On a high level eShopOnWeb uses clean architecture.
The main idea of clean architecture is that the solution is spilt into different projects (or layers) and that the domain project is at the centre with all other projects pointing into it. Other projects typically include an Infrastructure and UI project. Importantly these point into the domain project via interfaces not concrete dependencies.
Concrete dependencies on things like Entity Framework and Redis are defined in the Infrastructure project. Dependency injection is a fundamental concept in clean architecture and is used to inject these dependencies at runtime.
The diagram below (taken from the accompanying eBook for eShopOnWeb) shows a typical clean architecture setup…
The main proposed benefits of clean architecture is that because its heavily abstracted its easy to swap out implementations and also easy to test. I’ve definitely seen these benefits when I’ve used it BUT unfortunately these benefits come with huge cost in terms of extra complexity of the overall solution.
One thing in particular with clean architecture is that it’s so abstracted there’s extra cognitive work required to actually know where in the application something is actually done and how things ‘fit together’.
As clean architecture separates code by technical not functional concern it can often have really low functional cohesion and so code for any one use case is scattered all over the place. For example below shows the files (note.. some of these are needed by alternative architectures too) involved in the Get My Orders use case in eShopOnWeb. To get an end to end understanding of how this use case actually works I have to navigate through a lot of files and projects.
Click on the image for a larger view in a new window…
I find this kind of solution architecture very unsatisfying to work with as a developer and definitely notice myself using ‘Go to Implementation’ a lot when reviewing systems which use it.
Of course having so much separation of concerns also means debugging can be harder, onboarding can be harder, PRs can be larger as often a lot of files to change, tracking bugs back to check-ins can be harder, documenting the system can be harder and yes actually adding or changing features can IMHO also be much harder.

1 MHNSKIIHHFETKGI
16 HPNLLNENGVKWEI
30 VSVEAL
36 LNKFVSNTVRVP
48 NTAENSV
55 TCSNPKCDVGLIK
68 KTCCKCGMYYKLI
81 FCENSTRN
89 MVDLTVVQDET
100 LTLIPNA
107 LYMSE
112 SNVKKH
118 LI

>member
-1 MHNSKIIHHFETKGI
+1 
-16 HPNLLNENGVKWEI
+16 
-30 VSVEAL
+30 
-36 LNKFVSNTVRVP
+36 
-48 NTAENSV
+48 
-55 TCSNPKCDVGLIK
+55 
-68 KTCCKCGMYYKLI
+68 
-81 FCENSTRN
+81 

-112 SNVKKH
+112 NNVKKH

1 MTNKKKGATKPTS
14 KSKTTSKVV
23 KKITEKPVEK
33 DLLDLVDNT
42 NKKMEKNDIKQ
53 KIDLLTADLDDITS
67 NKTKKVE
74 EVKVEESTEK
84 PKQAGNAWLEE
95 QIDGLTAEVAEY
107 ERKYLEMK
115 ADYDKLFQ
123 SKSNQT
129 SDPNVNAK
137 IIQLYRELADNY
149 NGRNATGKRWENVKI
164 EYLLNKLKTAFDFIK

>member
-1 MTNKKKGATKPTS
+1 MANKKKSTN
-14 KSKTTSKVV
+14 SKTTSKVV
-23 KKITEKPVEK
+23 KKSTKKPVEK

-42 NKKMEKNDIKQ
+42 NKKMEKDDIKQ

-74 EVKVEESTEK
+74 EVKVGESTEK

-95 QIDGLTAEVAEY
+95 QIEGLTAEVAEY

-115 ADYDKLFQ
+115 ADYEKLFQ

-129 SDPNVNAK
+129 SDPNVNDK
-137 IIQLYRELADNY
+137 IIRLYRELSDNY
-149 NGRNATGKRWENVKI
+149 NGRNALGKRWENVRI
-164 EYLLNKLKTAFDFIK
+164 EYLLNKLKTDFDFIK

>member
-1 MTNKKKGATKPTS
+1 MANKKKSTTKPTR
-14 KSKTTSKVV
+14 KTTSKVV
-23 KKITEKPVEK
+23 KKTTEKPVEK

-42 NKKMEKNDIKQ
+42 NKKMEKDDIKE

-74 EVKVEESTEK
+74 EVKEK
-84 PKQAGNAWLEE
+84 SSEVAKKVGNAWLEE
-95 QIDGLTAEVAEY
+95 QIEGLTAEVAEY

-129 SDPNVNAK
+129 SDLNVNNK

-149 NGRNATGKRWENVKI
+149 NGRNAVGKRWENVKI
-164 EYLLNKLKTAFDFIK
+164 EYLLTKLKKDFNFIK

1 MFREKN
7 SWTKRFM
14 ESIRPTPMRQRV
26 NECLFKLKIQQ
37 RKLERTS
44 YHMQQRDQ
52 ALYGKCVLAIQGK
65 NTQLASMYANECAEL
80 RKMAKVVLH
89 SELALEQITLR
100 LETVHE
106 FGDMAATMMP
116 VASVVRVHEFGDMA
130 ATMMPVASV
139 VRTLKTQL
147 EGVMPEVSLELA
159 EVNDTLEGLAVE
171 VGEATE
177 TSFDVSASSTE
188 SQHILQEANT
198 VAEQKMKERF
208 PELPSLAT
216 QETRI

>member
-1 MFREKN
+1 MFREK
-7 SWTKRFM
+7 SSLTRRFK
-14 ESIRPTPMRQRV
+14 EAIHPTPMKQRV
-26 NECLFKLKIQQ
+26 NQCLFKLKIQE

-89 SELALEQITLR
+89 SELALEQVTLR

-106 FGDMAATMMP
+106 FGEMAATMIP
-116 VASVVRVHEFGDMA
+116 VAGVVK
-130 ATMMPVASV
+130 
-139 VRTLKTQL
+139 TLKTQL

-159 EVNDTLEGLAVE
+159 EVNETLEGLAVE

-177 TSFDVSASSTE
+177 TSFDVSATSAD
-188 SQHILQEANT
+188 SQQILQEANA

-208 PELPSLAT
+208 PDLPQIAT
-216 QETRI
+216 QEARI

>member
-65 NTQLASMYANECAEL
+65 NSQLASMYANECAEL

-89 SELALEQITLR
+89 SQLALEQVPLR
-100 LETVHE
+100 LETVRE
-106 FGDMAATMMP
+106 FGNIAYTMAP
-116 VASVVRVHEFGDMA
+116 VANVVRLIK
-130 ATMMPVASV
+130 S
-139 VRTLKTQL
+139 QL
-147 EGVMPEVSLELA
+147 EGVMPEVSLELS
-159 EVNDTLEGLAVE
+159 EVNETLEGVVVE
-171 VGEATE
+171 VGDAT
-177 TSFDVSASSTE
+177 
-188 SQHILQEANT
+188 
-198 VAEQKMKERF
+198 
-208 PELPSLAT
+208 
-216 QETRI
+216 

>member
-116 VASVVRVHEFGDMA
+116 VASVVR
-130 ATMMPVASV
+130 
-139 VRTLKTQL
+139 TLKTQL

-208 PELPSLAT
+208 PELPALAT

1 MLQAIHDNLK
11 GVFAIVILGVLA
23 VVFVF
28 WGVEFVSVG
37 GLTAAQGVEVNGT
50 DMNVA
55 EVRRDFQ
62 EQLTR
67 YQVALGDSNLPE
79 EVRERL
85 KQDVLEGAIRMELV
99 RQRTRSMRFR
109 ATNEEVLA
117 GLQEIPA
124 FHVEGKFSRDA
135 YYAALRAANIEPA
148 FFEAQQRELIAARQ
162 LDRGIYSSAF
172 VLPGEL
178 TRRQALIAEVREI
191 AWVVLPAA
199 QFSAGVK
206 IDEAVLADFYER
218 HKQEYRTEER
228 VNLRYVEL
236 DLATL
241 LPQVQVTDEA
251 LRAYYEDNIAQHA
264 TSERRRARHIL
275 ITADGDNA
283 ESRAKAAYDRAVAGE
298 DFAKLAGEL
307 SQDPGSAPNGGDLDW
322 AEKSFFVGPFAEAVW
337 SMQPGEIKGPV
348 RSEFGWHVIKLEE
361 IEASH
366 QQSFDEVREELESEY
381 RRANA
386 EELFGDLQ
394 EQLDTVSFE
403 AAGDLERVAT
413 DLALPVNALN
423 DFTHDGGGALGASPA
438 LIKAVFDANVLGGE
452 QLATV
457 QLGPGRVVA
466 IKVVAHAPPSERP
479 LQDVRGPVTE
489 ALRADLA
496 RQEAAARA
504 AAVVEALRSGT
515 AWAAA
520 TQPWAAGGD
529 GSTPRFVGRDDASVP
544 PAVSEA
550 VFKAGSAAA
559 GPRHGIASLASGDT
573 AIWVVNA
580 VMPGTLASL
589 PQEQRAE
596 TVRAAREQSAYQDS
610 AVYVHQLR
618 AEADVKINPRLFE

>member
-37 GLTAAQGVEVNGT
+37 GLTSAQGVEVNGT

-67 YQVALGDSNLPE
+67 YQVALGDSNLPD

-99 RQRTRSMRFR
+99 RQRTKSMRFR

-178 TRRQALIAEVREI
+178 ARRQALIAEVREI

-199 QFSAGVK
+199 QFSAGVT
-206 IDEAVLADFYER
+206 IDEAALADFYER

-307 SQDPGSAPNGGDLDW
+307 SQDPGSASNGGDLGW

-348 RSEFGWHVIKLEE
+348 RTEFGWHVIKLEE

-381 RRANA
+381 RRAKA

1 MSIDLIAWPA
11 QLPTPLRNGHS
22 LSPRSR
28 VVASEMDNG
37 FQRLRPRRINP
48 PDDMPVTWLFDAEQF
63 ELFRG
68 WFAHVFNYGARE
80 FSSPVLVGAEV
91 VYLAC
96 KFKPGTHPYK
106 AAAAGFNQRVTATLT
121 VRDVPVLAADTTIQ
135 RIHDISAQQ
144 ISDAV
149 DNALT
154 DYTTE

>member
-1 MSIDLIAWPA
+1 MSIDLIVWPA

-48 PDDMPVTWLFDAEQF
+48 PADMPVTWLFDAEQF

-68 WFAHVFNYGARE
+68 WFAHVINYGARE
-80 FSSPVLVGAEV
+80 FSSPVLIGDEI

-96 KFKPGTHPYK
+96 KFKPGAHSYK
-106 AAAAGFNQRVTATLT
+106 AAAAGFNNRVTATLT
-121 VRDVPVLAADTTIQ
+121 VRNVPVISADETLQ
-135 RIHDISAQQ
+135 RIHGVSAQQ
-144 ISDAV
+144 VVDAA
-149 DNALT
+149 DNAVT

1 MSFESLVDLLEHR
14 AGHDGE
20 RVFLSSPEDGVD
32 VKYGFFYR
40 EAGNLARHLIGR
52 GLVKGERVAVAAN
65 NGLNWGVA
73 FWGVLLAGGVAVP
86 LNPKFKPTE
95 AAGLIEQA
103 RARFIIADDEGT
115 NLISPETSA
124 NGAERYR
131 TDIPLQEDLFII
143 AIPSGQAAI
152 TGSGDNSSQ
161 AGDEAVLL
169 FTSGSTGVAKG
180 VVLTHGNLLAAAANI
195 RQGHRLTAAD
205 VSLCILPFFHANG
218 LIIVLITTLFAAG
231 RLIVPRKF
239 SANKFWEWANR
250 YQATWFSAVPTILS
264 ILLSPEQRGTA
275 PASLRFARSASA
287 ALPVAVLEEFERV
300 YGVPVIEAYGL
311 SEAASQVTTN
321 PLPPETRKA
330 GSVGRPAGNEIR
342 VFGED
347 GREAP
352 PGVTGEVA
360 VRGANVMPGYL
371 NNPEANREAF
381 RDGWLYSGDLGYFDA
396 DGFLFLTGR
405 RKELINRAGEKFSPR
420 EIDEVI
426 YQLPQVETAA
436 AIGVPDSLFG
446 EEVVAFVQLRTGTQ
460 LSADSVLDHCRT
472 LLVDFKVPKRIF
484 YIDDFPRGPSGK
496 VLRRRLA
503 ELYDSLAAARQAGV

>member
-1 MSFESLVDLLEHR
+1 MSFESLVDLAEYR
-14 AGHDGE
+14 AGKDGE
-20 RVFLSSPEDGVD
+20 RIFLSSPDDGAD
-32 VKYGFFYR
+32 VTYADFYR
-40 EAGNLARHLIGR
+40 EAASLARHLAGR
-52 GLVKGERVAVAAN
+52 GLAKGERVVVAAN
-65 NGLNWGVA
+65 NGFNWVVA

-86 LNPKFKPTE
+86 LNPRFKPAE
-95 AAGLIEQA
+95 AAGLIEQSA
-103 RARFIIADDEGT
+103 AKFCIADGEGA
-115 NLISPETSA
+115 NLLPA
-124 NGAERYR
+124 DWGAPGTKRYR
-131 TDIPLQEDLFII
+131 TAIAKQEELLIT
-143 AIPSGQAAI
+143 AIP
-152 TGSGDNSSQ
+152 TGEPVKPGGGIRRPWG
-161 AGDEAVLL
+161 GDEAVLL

Vertical slice architecture as an alternative to clean architecture?
IMHO vertical slice architecture is a much more pragmatic and developer friendly macro-architecture.
With VSA we aim to limit abstractions and have high feature cohesion by placing concrete code which corresponds to any one feature or use case together. For example… in the below still from Derek Comartins Restructuring to a Vertical Slice Architecture video on YouTube he has restructured the eShopOnWeb code for the Get My Orders use case shown above so that it is all together…
And the code for Derek’s refactor is available on the accompanying blog post on his site.
It might not be one for the ‘purists’ among us but IMHO having all (or most) of the code for a particular use case together (doesn’t necessarily have to be in the same file) is much easier to work with than having to constantly navigate around layers of abstractions and multiple projects as is often the case with clean architecture.
Of course the above is just my opinion and using clean architecture is definitely not ‘wrong’… it’s extremely popular online and because context is everything some projects will absolutely benefit from the rigid structure it provides. In particular many architects feel it helps less senior developers into the ‘pit of success‘ which basically means its an architecture which makes it harder for them to do the wrong things due to how structured and prescriptive it is.
What do you like to use in your apps? Clean architecture, vertical slice architecture or something else?
One thought on “eShopOnWeb Architecture (16/16) – uses clean architecture”
hello dear mr
do you have your project in your git?
I am programming eshop by clean code but have some problems?
would you mind give me your source code?